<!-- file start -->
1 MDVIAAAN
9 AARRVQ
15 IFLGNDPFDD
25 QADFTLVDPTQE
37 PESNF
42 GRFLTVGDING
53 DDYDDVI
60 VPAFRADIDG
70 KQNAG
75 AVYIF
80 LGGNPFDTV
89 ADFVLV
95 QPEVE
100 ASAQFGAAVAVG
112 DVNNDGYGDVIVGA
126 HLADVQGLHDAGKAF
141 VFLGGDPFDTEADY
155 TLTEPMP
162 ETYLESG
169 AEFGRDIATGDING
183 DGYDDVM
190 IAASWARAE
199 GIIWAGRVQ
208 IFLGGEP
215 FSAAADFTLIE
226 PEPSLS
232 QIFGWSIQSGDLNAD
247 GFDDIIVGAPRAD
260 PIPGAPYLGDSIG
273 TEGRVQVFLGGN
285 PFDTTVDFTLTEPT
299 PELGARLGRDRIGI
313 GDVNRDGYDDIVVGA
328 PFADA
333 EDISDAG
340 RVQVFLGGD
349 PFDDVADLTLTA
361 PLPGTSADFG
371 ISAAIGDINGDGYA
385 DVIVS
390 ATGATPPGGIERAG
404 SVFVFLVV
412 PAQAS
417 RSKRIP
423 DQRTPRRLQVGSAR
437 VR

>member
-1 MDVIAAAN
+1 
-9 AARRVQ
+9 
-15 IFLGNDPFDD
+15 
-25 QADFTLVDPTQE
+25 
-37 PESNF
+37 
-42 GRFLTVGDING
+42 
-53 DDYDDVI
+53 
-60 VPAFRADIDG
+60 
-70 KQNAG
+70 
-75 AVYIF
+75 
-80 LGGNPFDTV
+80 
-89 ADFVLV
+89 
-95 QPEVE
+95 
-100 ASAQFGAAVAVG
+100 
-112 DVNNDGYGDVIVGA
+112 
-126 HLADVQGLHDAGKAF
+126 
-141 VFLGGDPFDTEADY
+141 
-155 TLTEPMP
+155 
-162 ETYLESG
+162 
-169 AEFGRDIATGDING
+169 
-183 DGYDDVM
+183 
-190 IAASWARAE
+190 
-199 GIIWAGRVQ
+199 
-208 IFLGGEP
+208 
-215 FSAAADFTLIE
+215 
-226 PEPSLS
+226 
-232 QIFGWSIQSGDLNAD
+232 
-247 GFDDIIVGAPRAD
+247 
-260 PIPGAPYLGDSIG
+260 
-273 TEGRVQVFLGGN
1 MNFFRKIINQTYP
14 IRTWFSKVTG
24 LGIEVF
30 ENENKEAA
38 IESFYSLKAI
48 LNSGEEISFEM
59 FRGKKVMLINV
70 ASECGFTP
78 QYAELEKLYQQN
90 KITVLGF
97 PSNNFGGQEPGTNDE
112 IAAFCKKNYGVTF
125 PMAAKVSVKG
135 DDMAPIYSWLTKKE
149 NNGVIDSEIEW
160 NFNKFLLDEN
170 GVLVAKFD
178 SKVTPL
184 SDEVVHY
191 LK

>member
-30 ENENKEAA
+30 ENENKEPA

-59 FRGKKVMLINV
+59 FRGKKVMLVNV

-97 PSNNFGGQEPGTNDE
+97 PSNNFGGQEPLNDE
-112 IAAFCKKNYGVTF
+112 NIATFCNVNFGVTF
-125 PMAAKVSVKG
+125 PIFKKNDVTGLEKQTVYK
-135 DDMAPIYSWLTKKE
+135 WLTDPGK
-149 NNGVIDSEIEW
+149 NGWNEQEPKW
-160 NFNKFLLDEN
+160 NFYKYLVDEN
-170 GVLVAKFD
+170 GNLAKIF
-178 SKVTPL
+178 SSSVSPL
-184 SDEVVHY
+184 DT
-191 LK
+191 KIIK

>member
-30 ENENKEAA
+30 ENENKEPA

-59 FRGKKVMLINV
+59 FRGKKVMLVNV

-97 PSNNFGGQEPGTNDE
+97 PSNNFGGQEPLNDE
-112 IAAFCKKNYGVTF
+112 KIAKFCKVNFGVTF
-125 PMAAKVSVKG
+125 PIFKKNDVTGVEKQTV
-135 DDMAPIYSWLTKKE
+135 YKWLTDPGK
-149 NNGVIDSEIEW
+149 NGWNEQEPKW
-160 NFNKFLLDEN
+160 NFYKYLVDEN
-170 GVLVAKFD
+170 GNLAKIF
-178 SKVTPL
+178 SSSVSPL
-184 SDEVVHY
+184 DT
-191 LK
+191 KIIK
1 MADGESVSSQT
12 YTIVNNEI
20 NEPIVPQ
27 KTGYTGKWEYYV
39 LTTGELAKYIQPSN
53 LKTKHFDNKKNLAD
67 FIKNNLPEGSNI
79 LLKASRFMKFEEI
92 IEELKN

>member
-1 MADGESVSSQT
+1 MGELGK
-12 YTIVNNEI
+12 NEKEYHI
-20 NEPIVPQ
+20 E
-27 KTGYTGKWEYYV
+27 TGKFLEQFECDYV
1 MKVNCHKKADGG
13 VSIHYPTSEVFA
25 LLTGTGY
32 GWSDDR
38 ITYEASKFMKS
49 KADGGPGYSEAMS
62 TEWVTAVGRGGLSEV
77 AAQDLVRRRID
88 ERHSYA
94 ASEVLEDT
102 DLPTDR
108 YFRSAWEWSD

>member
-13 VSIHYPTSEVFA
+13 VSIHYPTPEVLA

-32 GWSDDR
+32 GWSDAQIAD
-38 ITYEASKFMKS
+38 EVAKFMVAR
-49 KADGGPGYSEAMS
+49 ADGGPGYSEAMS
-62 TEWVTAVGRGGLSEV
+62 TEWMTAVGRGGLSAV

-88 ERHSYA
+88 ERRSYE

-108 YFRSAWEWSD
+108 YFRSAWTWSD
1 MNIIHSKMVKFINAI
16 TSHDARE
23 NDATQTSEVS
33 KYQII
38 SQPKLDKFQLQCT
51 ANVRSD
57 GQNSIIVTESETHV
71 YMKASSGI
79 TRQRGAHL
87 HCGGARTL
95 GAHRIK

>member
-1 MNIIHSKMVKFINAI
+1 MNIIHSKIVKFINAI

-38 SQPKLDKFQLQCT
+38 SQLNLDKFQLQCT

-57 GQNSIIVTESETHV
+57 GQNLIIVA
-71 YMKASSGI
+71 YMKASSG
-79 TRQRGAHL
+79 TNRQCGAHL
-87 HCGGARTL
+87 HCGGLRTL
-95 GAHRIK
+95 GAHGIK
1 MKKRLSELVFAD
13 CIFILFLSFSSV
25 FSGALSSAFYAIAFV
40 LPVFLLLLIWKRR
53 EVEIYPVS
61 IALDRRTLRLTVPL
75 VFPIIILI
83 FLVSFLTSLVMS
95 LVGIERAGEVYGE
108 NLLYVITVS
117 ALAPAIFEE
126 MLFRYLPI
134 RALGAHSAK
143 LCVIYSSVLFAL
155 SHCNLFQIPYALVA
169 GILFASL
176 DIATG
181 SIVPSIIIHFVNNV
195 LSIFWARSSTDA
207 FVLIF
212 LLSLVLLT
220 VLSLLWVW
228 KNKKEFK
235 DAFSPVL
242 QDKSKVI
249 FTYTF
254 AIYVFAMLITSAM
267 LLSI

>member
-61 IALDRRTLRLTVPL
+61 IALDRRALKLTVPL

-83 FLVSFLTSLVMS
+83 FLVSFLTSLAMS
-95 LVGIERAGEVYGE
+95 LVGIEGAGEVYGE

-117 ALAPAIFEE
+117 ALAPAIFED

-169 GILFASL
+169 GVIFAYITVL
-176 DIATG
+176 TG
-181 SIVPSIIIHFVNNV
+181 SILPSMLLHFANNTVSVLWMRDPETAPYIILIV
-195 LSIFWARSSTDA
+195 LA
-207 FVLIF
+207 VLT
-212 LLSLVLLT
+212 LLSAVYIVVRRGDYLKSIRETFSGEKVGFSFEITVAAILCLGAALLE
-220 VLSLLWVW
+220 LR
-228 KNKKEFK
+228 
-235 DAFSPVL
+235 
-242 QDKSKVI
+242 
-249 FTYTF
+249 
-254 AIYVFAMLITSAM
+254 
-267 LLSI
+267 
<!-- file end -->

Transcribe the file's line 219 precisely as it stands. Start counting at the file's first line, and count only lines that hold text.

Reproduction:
+88 ERRSYE